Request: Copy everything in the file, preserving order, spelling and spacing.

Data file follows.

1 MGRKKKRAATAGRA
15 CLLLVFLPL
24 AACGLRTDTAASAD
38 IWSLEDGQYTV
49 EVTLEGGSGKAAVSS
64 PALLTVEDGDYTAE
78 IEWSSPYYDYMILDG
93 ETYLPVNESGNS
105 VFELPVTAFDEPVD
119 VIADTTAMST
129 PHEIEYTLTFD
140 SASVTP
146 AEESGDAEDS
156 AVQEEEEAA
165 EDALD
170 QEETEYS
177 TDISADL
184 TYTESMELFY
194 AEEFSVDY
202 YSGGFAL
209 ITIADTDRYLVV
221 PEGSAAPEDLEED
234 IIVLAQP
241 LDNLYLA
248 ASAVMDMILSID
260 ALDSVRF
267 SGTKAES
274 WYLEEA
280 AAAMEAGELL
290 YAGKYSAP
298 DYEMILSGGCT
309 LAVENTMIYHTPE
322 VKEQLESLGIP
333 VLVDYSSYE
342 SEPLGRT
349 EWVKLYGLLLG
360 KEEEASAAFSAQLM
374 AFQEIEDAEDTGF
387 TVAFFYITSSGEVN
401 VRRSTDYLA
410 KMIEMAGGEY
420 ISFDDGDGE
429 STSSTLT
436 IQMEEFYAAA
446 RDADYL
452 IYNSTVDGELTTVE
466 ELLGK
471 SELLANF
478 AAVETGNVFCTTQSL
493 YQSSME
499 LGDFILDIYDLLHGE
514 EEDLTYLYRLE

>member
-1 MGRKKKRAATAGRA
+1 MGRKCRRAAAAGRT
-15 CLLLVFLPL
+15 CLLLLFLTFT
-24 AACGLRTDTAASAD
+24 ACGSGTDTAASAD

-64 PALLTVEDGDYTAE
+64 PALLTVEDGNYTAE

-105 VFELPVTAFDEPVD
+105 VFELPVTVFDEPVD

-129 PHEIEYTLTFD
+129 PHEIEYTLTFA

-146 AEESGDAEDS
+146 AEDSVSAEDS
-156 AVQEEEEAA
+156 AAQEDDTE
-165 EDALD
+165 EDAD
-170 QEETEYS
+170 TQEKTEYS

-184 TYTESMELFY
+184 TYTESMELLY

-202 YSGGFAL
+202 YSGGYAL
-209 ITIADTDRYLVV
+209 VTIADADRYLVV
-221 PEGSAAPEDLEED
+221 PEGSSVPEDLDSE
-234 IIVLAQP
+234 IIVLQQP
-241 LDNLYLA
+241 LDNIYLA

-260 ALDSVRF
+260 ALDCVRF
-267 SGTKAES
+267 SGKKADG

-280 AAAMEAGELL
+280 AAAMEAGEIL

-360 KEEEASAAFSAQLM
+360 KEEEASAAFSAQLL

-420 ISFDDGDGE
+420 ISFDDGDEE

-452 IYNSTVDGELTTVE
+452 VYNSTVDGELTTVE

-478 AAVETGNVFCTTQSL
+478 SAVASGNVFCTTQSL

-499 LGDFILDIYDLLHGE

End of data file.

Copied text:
1 MGRKKKRAATAGRA
15 CLLLVFLPL
24 AACGLRTDTAASAD
38 IWSLEDGQYTV
49 EVTLEGGSGKAAVSS
64 PALLTVEDGDYTAE
78 IEWSSPYYDYMILDG
93 ETYLPVNESGNS
105 VFELPVTAFDEPVD
119 VIADTTAMST
129 PHEIEYTLTFD
140 SASVTP
146 AEESGDAEDS
156 AVQEEEEAA
165 EDALD
170 QEETEYS
177 TDISADL
184 TYTESMELFY
194 AEEFSVDY
202 YSGGFAL
209 ITIADTDRYLVV
221 PEGSAAPEDLEED
234 IIVLAQP
241 LDNLYLA
248 ASAVMDMILSID
260 ALDSVRF
267 SGTKAES
274 WYLEEA
280 AAAMEAGELL
290 YAGKYSAP
298 DYEMILSGGCT
309 LAVENTMIYHTPE
322 VKEQLESLGIP
333 VLVDYSSYE
342 SEPLGRT
349 EWVKLYGLLLG
360 KEEEASAAFSAQLM
374 AFQEIEDAEDTGF
387 TVAFFYITSSGEVN
401 VRRSTDYLA
410 KMIEMAGGEY
420 ISFDDGDGE
429 STSSTLT
436 IQMEEFYAAA
446 RDADYL
452 IYNSTVDGELTTVE
466 ELLGK
471 SELLANF
478 AAVETGNVFCTTQSL
493 YQSSME
499 LGDFILDIYDLLHGE
514 EEDLTYLYRLE

>member
-1 MGRKKKRAATAGRA
+1 MGRKCRRAAAAGRT
-15 CLLLVFLPL
+15 CLLLLFLTFT
-24 AACGLRTDTAASAD
+24 ACGSGTDTAASAD

-64 PALLTVEDGDYTAE
+64 PALLTVEDGNYTAE

-105 VFELPVTAFDEPVD
+105 VFELPVTVFDEPVD

-129 PHEIEYTLTFD
+129 PHEIEYTLTFA

-146 AEESGDAEDS
+146 AEDSVSAEDS
-156 AVQEEEEAA
+156 AAQEDDTE
-165 EDALD
+165 EDAD
-170 QEETEYS
+170 TQEKTEYS

-184 TYTESMELFY
+184 TYTESMELLY

-202 YSGGFAL
+202 YSGGYAL
-209 ITIADTDRYLVV
+209 VTIADADRYLVV
-221 PEGSAAPEDLEED
+221 PEGSSVPEDLDSE
-234 IIVLAQP
+234 IIVLQQP
-241 LDNLYLA
+241 LDNIYLA

-260 ALDSVRF
+260 ALDCVRF
-267 SGTKAES
+267 SGKKADG

-280 AAAMEAGELL
+280 AAAMEAGEIL

-360 KEEEASAAFSAQLM
+360 KEEEASAAFSAQLL

-420 ISFDDGDGE
+420 ISFDDGDEE

-452 IYNSTVDGELTTVE
+452 VYNSTVDGELTTVE

-478 AAVETGNVFCTTQSL
+478 SAVASGNVFCTTQSL

-499 LGDFILDIYDLLHGE